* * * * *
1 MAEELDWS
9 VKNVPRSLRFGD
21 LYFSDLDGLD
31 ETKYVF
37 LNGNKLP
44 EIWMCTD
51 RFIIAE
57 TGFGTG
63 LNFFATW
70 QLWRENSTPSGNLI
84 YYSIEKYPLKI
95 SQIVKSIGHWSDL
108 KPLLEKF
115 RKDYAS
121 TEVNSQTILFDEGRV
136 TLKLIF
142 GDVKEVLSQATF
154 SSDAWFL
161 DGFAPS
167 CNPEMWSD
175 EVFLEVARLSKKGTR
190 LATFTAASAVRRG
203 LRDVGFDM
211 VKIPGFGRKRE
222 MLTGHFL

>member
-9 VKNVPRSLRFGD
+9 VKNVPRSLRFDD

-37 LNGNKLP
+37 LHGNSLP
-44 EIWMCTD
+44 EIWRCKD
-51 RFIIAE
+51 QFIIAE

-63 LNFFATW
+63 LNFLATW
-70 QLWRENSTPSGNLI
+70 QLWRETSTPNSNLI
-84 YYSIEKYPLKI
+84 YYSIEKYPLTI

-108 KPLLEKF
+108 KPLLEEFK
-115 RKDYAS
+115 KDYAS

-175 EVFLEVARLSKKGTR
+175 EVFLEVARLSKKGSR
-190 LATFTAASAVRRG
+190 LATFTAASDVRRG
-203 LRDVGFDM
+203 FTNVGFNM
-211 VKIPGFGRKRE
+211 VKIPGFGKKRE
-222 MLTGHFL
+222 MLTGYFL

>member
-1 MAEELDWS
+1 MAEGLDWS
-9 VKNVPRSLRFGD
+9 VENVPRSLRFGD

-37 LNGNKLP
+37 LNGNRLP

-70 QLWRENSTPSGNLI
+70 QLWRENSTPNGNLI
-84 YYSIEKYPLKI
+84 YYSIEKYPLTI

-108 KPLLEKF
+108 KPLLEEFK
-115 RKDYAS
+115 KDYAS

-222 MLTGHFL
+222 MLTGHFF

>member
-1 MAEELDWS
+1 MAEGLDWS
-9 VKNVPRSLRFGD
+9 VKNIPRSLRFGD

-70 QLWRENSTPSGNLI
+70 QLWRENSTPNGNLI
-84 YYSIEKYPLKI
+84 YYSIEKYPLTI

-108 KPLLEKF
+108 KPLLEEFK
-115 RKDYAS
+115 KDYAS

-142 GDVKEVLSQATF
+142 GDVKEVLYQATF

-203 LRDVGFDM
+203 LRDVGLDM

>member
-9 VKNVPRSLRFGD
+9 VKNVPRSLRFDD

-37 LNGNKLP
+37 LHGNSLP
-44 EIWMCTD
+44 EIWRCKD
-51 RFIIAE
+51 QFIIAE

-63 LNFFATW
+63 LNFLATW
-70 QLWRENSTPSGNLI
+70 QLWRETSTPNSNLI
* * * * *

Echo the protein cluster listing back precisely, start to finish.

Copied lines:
1 MAEELDWS
9 VKNVPRSLRFGD
21 LYFSDLDGLD
31 ETKYVF
37 LNGNKLP
44 EIWMCTD
51 RFIIAE
57 TGFGTG
63 LNFFATW
70 QLWRENSTPSGNLI
84 YYSIEKYPLKI
95 SQIVKSIGHWSDL
108 KPLLEKF
115 RKDYAS
121 TEVNSQTILFDEGRV
136 TLKLIF
142 GDVKEVLSQATF
154 SSDAWFL
161 DGFAPS
167 CNPEMWSD
175 EVFLEVARLSKKGTR
190 LATFTAASAVRRG
203 LRDVGFDM
211 VKIPGFGRKRE
222 MLTGHFL

>member
-9 VKNVPRSLRFGD
+9 VKNVPRSLRFDD

-37 LNGNKLP
+37 LHGNSLP
-44 EIWMCTD
+44 EIWRCKD
-51 RFIIAE
+51 QFIIAE

-63 LNFFATW
+63 LNFLATW
-70 QLWRENSTPSGNLI
+70 QLWRETSTPNSNLI
-84 YYSIEKYPLKI
+84 YYSIEKYPLTI

-108 KPLLEKF
+108 KPLLEEFK
-115 RKDYAS
+115 KDYAS

-175 EVFLEVARLSKKGTR
+175 EVFLEVARLSKKGSR
-190 LATFTAASAVRRG
+190 LATFTAASDVRRG
-203 LRDVGFDM
+203 FTNVGFNM
-211 VKIPGFGRKRE
+211 VKIPGFGKKRE
-222 MLTGHFL
+222 MLTGYFL

>member
-1 MAEELDWS
+1 MAEGLDWS
-9 VKNVPRSLRFGD
+9 VENVPRSLRFGD

-37 LNGNKLP
+37 LNGNRLP

-70 QLWRENSTPSGNLI
+70 QLWRENSTPNGNLI
-84 YYSIEKYPLKI
+84 YYSIEKYPLTI

-108 KPLLEKF
+108 KPLLEEFK
-115 RKDYAS
+115 KDYAS

-222 MLTGHFL
+222 MLTGHFF

>member
-1 MAEELDWS
+1 MAEGLDWS
-9 VKNVPRSLRFGD
+9 VKNIPRSLRFGD

-70 QLWRENSTPSGNLI
+70 QLWRENSTPNGNLI
-84 YYSIEKYPLKI
+84 YYSIEKYPLTI

-108 KPLLEKF
+108 KPLLEEFK
-115 RKDYAS
+115 KDYAS

-142 GDVKEVLSQATF
+142 GDVKEVLYQATF

-203 LRDVGFDM
+203 LRDVGLDM

>member
-9 VKNVPRSLRFGD
+9 VKNVPRSLRFDD

-37 LNGNKLP
+37 LHGNSLP
-44 EIWMCTD
+44 EIWRCKD
-51 RFIIAE
+51 QFIIAE

-63 LNFFATW
+63 LNFLATW
-70 QLWRENSTPSGNLI
+70 QLWRETSTPNSNLI